Our family has just begun navigating the college exploration process. My son is actively researching various schools for programs heavy in the arts — film, screenwriting, directing. We, as parents committed to bankrolling (at least in part) his higher education, are studying our income flow and funds management to see how to make his dream work without crippling our family’s future. From day one, I’ve voiced unequivocal support for my son’s pursuit of his dreams. Whether it was Broadway or Wall Street, I let him know that I’d be behind him no matter what. Now, however, I find myself examining my parenting values with a more critical eye.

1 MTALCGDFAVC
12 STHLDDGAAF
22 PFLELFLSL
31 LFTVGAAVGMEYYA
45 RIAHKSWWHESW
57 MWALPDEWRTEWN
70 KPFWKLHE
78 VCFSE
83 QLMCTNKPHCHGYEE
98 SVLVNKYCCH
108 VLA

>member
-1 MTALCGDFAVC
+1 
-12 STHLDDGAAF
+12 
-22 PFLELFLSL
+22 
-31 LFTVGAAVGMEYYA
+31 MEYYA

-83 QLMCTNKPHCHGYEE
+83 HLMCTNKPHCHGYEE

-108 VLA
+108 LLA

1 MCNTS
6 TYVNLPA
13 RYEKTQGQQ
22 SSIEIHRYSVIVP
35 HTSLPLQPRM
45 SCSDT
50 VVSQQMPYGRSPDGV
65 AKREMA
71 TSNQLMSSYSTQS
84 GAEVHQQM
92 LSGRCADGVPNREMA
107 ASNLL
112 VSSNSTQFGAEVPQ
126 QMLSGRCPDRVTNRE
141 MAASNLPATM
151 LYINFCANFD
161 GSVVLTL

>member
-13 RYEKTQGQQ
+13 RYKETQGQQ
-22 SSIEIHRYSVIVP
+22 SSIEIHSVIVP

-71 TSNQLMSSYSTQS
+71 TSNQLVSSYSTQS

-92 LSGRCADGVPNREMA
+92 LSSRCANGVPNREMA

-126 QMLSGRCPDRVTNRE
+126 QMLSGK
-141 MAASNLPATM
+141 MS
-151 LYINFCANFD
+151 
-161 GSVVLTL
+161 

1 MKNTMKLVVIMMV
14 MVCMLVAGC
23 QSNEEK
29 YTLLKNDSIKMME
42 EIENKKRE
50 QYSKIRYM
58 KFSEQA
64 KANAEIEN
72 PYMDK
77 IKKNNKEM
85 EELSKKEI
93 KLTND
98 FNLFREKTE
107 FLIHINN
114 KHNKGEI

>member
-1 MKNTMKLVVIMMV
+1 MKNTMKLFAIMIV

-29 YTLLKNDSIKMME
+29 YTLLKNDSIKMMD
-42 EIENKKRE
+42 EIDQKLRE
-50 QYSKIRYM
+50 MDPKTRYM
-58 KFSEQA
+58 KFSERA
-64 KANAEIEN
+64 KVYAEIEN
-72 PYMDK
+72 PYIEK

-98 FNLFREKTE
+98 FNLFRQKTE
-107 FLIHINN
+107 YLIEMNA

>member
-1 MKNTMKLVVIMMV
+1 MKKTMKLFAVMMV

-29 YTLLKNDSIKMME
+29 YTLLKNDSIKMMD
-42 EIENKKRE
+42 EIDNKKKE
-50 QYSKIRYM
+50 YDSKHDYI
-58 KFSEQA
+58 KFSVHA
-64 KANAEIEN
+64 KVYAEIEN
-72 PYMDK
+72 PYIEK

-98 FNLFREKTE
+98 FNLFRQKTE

It was easy to champion singing lessons, acting class and play auditions when my required investment included chauffeuring, soliciting for ads for the play program and donating old clothes for use as costumes. I find myself questioning whether a degree in filmmaking or screenwriting is my son’s wisest educational course. Should I suggest accounting? Health care? Some profession in high demand, that risks less personal rejection than the arts? Or do I live my long-stated values that life is too short not to go after your dreams, that taking risks is a valiant and worthy endeavor? That a steady paycheck in an unfulfilling career may not cushion him from regret? Do I truly believe that creative expression and fulfillment is worth the possibility that my son may have to work several jobs while he tries to craft his masterpiece? I wrestle with what is “best”, what is “sure”, what is “reasonable.” And then I remember the joy in his voice when he first discovered show tunes, the pride in his face when he “screened” his first film. I remind myself of the parenting truth I value above all others: to love him as he takes flight — not to guide his direction or his landing.